If you’re in Ibiza, you should stop by Casa Broner, even if you’re not especially interested in design. That’s the recommendation from people who have already visited the place. They define it as a metaphor for the affection that great architects have felt for this island. As poetry in the middle of a run-down neighbourhood. As a piece of the past that unlocked the future. In sum: they praise it from different perspectives. And it’s not hard to get there: it’s just a few steps from the centre of the city, on a side street near the port. “If only for the views, it’s worth the effort,” says Xescu Prats, a journalist and founder of the webpage Ibiza 5 Sentidos.
This highly praised place was once the residence of Erwin Broner (1898-1971), a Jewish architect, painter and ceramicist who came to the island in 1934, fleeing the Nazi regime in his native Germany. In 1944 he obtained US citizenship and moved there. A decade later he returned, combining international work with his life in Ibiza, this piece of land of 571 square kilometres who population today is 132,000.
Broner built the house in 1960 under the influence of Le Corbusier and the Bauhaus School. In other words, he applied the creative currents that fomented craftsmanship, care for every element, a lack of superfluous ornamentation, and the maximum use of the minimum space. When he died –he is buried in the civil part of the city’s cemetery– his wife Gisela took over the building and got in touch with the local authorities so as to preserve it as a legacy. They were thus able to maintain the house, create a museum inside it with a collection of Broner’s works, and have it declared a Property of Cultural Interest in 2001.
Why that honour? According to Elena Ruiz, director of Ibiza’s Museum of Contemporary Art for the past 26 years and a friend of the Broner family, “because it is unique.” But first, she says, it is necessary to know the story. “When it came time to build his house, Broner was very clear about one thing: he wanted to be in an everyday area.” The house is situated in Sa Penya, at the top of a cliff traditionally occupied by shopkeepers and fishermen.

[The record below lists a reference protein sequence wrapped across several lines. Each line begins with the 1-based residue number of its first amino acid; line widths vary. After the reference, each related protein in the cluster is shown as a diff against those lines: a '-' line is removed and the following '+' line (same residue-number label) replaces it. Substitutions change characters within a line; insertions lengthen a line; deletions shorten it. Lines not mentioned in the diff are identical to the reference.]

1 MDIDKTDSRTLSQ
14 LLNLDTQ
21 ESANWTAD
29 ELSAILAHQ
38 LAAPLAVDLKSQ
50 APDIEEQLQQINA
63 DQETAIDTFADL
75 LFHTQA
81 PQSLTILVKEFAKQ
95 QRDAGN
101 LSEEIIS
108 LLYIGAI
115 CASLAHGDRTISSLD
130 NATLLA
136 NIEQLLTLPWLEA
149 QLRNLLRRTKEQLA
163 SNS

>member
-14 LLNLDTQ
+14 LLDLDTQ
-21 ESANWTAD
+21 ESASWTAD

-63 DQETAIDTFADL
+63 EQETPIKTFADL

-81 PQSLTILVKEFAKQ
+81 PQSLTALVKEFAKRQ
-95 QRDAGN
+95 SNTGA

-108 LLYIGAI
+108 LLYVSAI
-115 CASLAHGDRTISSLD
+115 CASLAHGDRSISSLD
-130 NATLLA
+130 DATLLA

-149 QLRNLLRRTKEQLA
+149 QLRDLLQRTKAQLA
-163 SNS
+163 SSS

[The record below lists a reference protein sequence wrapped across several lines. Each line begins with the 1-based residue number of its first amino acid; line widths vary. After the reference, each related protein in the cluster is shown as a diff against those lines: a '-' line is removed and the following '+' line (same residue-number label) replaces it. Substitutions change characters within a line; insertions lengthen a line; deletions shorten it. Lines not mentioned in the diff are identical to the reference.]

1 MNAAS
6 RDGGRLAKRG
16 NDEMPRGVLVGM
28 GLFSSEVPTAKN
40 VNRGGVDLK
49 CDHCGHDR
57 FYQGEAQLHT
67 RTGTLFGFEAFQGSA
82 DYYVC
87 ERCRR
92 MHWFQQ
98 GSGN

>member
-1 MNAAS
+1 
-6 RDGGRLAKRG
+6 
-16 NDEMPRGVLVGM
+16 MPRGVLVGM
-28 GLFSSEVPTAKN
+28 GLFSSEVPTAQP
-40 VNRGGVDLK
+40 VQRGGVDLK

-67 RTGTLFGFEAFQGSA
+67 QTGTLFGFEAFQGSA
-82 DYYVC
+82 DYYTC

“Important people traditionally went to Dalt Vila to build, but he wanted his house to be here,” she stressed. At that time, she went on, it was a simple neighbourhood. Then –because of drug dealing, robberies and a lack of safety in the streets– the area slowly declined until, last year, some buildings were torn down and people moved away. “The location of the house underlines its personality, it’s a very political choice,” says Ruiz, “and he wanted it close to the sea.”
The waves bring the sound of the Mediterranean right into the house. “You can also hear the reeds banging up against each other in the wind,” she says happily, reinforcing that idyllic image: “It’s poetry within a run-down area.” Gisela Bruner was alone now, and was robbed a few times, which led her to close the house up before dying in 2005, says Ruiz. That’s when the authorities decided to protect it and open it to the public, though without any “kitsch” elements. “We restored the furniture, set up the Broner Archive with many of his belongings, and made the house one of the departments of the Museum of Contemporary Art, with the same opening hours,” she adds.
Both she and journalist Xescu Prats note that opinion on Broner has evolved over the years. “He was the vanguard. He imported European rationalism from the beginning and middle of the past century and mixed it with typical structures on the island. There’s a balance between natural surroundings and human habitation,” says Ruiz. “The roof is especially noteworthy, divided as it is into several sections: a solarium, a place for drying clothes… It’s an excellent example of making the best advantage of space,” adds Prats.
There is no admission charge to the house, and one reaches it quickly. There’s no reason not to visit the chalet on the cliff, and much comment in its favour. Websites are full of observations on the Venetian blinds, the fireplace, the rustic wood beams and the peculiar way of playing with the most basic geometry (rectangles, squares, triangles) so that nothing clashes or becomes mere sterile ornamentation. And if none of this convinces you, there are still those magnificent views.
Gentileza MACE. Ajuntament d´Eivissa. Foto Portada Lourdes Grivé